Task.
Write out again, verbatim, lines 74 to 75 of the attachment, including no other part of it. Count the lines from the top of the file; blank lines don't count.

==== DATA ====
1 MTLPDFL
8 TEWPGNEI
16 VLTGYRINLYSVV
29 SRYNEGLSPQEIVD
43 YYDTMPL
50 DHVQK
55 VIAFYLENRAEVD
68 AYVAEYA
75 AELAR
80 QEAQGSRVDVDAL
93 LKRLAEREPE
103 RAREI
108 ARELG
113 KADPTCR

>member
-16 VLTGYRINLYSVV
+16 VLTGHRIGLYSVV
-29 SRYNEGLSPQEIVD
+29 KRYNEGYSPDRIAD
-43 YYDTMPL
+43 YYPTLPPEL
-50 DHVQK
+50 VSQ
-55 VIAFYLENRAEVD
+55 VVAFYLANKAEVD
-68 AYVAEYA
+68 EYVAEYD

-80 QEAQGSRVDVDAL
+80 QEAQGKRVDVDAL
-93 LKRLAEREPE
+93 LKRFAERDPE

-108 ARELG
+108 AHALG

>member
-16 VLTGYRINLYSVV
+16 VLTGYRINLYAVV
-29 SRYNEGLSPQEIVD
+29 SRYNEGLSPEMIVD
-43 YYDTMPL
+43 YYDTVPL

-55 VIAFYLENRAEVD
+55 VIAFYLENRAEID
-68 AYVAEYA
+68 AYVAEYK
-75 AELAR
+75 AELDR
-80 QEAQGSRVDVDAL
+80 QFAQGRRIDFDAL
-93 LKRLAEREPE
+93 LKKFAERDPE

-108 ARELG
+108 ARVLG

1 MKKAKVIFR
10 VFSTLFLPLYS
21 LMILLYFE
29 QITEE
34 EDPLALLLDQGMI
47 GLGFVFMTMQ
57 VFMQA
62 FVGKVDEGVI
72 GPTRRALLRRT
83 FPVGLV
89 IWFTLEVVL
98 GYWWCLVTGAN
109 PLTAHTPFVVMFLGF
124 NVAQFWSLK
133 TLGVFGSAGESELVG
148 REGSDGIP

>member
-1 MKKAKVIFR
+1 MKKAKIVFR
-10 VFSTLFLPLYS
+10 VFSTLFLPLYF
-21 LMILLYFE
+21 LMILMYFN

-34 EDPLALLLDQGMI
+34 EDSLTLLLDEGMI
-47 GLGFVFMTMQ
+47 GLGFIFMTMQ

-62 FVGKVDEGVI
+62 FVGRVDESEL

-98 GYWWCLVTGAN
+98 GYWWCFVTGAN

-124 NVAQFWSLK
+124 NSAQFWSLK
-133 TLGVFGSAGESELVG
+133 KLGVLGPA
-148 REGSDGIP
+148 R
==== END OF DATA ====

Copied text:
-21 LMILLYFE
+21 LMILMYFN